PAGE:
Traditionally, when South Korea and Thailand meet, it’s often a similar story. The Koreans have always used an aerial ball strategy, deploying their taller players against the shorter Thais, while the Thais have countered with counterattacks utilizing their smaller and faster players.
Coach Hwang Sun-hong followed the same strategy. After a 9-0 victory in the first game with a zero-top strategy with Cho Young-wook up front, Hwang used his 6-foot-3 striker Park Jae-yong up front in the second game against Thailand.
There were signs that Park would start the second game. On the 20th, during a team training session, Hwang called Park aside. Using gestures, Hwang spoke to Park at length, and Park nodded.
Standing side-by-side before the game, there was a clear height difference between the two players. Pitak, the No. 14 striker, stood at just 160 centimeters. The tallest Thai player on the field was Maximilian Steinbauer, a mixed-race defender born in Berlin, Germany. At 6-foot-2, he was a head shorter than Park Jae-yong. Ahn Jae-jun, Park’s attacking partner, was also 185 centimeters tall, putting him below all Thai players except Steinbauer.
South Korea cruised to a 4-0 victory over Thailand in their men’s football Group E match at the Hangzhou 2022 Asian Games at the Jinhua Sports Center in Hangzhou, China on Monday.
It was their second straight win, following a 9-0 victory over Kuwait on Sept. 19, to top the group and advance to the round of 16 after two games.
South Korea utilized Park’s height advantage to their advantage as a team.
In the first half, the Thai defense scrambled when Park jumped up and down. The Koreans then became more aggressive in sending aerial balls forward. They didn’t need much of a buildup before they had a chance to score.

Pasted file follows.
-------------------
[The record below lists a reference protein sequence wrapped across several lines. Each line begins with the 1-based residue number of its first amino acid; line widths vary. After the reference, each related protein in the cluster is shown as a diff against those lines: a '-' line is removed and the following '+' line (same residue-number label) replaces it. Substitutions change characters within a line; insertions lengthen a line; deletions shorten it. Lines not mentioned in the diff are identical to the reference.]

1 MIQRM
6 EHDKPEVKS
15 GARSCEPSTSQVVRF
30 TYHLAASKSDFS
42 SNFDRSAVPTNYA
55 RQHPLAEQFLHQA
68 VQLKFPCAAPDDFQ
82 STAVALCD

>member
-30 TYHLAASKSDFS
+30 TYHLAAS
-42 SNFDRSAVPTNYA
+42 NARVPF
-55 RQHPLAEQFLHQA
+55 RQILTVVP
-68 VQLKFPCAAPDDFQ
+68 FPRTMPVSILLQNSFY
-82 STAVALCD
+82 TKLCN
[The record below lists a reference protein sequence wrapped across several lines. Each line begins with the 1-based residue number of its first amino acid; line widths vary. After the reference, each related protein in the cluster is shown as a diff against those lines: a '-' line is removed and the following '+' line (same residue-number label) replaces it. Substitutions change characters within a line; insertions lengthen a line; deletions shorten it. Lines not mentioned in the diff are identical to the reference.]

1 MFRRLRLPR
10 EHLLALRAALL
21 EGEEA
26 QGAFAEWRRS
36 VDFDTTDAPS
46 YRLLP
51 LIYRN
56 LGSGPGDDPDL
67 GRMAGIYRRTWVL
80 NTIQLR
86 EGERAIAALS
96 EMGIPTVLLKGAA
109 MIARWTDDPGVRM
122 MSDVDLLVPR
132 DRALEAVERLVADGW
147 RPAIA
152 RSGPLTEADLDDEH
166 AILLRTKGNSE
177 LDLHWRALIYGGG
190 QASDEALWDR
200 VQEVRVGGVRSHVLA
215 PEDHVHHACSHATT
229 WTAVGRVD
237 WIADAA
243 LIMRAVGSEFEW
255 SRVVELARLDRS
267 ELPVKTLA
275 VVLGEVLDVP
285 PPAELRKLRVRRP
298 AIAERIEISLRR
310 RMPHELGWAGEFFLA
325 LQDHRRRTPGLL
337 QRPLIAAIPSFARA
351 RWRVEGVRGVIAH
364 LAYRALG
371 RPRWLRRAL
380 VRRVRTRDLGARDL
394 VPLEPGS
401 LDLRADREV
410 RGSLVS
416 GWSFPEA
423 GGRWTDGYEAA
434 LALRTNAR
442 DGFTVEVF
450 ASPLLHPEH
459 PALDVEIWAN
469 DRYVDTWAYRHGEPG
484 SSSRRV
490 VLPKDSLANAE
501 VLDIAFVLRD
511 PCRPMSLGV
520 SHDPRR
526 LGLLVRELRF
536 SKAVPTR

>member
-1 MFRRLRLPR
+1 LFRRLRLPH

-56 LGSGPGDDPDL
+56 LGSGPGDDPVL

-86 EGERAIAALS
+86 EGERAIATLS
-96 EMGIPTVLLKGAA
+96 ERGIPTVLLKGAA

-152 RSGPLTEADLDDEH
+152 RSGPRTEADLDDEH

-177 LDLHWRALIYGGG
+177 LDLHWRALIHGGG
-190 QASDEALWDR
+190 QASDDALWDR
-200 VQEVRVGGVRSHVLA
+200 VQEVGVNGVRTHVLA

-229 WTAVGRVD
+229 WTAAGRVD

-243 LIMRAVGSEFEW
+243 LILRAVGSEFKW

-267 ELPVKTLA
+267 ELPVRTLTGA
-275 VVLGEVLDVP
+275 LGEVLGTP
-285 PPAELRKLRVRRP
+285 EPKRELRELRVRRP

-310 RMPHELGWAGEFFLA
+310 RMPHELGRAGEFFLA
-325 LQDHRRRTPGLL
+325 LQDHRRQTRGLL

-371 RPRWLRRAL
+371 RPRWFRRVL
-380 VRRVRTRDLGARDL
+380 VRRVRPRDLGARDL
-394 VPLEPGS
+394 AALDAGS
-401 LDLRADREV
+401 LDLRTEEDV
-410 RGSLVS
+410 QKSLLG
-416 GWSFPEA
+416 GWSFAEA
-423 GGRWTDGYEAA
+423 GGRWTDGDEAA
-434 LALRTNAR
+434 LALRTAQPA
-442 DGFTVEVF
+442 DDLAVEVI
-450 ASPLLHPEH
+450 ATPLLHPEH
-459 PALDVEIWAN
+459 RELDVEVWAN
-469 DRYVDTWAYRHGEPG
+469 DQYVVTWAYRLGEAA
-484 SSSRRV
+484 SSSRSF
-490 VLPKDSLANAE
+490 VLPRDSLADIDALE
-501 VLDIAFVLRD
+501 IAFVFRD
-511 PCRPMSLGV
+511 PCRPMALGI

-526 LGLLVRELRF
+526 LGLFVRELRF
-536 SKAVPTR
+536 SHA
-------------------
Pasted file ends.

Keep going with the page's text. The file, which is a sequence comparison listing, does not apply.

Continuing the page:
His ability to control the ball in the air wasn’t the only thing he showed on this day. When Thailand pressured the Korean midfield and defense to prevent long passes, he dropped down to the midfield to break the pressure. 카지노사이트가이드
Park Jae-yong is known as the “second Cho Kyu-sung” in the world of soccer. Not only is he tall, but he also has the ability to link up.
His ability to control the ball in the air wasn’t the only thing he showed on this day. When Thailand pressured the Korean midfield and defense to prevent long passes, he dropped down to the midfield to break the pressure.
On Korea’s second goal, Park’s link-up ability shone through. Just before the ball crossed the Thai goal line, Park battled with a Thai defender to save it. Park connected with a heel pass to Ahn Jae-joon behind him, who finished with a right-footed shot.
Park was in charge of the front line until the end of the game. He continued to put pressure on the Thai defense with his physical dominance. He even scored on a header midway through the second half.
Park Jae-yong came on as a late substitute in the first leg against Kuwait and even scored. He didn’t score in the second game, but he battled with the Thai defense throughout the match, leading the Korean offense to a 4-0 victory.